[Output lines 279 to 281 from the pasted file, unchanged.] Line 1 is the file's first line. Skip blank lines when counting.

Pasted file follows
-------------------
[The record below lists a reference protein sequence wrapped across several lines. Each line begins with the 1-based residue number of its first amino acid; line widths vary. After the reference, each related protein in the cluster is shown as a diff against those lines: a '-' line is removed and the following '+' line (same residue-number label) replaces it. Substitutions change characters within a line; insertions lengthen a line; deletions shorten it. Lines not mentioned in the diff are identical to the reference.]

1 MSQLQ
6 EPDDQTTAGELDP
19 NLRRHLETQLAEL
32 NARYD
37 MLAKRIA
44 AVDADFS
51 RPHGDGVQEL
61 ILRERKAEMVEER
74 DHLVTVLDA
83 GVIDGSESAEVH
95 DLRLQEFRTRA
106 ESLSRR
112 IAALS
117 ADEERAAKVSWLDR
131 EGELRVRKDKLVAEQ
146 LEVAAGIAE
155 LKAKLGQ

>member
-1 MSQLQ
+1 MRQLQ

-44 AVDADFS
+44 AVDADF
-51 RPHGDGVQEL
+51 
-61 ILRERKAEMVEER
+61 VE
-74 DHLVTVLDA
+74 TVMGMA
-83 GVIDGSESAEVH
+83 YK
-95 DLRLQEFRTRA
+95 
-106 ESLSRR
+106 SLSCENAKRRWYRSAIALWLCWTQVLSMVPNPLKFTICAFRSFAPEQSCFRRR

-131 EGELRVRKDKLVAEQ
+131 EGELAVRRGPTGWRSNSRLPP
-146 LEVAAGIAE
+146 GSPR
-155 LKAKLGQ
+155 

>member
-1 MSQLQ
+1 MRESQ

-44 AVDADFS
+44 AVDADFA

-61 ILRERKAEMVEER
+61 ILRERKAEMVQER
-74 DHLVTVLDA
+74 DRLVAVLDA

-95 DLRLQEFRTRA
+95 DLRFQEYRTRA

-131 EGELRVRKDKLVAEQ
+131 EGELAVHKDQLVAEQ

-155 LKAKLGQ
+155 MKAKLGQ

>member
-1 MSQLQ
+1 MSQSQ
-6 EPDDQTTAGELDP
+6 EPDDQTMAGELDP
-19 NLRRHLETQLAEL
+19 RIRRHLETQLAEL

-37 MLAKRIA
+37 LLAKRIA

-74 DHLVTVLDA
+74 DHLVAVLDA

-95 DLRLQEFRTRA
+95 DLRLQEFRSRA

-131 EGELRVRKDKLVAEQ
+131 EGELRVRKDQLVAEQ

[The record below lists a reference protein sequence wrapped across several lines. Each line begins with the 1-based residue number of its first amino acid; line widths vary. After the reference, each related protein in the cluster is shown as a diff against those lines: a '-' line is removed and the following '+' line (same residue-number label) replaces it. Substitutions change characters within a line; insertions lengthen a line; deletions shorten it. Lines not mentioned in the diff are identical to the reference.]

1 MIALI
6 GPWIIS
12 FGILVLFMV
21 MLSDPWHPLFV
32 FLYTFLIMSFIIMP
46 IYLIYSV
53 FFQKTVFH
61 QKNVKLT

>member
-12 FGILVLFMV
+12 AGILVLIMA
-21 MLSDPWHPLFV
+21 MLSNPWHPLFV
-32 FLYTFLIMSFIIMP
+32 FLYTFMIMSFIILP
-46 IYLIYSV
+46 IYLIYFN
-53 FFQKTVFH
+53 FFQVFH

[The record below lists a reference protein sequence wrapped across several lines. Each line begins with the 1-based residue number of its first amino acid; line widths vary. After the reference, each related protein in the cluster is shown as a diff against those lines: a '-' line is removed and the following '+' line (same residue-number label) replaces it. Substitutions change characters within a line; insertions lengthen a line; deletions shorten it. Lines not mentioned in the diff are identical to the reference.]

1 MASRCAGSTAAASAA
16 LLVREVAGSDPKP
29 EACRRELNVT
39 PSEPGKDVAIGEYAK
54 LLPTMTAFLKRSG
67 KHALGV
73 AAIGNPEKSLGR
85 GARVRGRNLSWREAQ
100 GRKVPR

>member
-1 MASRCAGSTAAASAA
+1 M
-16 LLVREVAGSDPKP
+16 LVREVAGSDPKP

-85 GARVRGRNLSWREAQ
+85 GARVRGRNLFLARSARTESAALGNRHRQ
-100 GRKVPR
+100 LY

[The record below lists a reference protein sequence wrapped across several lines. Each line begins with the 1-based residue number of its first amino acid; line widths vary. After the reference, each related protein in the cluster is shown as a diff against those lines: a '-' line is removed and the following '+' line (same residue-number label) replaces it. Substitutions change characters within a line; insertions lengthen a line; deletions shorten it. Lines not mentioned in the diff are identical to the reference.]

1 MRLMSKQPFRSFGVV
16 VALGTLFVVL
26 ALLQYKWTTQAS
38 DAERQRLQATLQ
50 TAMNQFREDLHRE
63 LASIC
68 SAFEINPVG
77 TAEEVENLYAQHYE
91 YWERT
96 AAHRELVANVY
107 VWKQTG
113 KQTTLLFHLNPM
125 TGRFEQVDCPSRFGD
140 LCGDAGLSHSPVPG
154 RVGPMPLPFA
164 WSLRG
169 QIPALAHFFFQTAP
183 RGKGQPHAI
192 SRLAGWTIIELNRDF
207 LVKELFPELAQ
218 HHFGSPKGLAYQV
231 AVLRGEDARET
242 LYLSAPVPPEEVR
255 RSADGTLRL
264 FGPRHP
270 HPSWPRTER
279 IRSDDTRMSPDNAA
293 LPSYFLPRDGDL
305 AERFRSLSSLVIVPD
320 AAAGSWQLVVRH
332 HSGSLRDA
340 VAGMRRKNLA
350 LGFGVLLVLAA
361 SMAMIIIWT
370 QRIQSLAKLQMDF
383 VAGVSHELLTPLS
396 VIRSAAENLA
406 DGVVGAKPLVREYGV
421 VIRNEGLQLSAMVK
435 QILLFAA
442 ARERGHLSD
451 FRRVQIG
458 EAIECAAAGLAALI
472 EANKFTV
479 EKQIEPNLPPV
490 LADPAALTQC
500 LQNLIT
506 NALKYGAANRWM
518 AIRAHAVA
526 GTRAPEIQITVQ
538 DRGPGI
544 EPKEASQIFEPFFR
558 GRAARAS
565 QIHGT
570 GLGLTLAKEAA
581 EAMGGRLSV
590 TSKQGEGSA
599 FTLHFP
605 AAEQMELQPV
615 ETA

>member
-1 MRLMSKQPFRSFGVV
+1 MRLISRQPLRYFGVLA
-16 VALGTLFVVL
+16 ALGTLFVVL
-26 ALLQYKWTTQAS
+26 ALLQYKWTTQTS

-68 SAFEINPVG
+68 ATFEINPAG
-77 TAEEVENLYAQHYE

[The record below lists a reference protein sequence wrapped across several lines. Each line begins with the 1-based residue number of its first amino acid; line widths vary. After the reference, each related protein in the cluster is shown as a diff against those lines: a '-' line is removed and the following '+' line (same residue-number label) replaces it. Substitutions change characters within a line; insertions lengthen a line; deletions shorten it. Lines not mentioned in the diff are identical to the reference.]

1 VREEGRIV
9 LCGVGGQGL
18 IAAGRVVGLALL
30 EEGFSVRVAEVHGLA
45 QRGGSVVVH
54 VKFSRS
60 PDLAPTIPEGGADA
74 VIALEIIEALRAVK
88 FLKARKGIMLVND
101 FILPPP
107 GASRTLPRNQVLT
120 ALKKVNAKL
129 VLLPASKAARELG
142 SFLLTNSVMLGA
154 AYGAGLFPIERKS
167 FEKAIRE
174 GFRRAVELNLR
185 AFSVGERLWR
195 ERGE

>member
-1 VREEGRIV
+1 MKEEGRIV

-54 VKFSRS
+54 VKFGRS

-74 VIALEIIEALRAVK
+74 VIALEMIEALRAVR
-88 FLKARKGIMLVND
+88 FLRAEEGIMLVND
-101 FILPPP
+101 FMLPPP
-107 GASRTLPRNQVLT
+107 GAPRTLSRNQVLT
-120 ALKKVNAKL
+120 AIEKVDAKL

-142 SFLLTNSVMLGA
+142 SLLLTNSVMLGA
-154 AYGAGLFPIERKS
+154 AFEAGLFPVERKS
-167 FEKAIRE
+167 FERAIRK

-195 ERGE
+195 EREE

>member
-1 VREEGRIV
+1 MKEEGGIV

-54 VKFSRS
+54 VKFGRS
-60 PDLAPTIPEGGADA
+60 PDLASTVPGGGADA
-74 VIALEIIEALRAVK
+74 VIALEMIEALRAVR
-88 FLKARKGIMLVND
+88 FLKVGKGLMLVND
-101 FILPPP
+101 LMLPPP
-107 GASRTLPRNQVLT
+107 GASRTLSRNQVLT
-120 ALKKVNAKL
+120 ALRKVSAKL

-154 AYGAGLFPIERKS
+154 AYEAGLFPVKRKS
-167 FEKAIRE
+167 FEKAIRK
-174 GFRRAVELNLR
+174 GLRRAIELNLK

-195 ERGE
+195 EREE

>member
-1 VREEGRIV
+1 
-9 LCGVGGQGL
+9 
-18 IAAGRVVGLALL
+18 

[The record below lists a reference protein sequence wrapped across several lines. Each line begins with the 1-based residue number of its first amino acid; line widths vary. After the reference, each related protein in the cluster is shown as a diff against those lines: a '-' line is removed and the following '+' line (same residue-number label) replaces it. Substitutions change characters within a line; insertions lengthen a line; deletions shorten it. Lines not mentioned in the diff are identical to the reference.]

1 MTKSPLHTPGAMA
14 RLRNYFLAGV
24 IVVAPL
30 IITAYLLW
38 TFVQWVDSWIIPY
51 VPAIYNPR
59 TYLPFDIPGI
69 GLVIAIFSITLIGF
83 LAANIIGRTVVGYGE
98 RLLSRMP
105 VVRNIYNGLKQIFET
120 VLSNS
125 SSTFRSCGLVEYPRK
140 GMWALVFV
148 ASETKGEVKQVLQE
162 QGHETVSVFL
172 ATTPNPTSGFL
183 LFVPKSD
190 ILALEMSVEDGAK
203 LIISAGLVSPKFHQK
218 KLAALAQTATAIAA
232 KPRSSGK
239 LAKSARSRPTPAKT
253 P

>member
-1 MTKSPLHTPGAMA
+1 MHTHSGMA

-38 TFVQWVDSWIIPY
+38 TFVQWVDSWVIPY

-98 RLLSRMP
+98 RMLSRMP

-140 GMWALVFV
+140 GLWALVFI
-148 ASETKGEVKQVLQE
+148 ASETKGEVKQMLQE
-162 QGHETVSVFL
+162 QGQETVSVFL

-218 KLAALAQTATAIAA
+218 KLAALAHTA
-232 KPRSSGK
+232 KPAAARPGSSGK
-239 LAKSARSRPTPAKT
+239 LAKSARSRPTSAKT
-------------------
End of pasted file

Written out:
232 KPRSSGK
239 LAKSARSRPTPAKT
253 P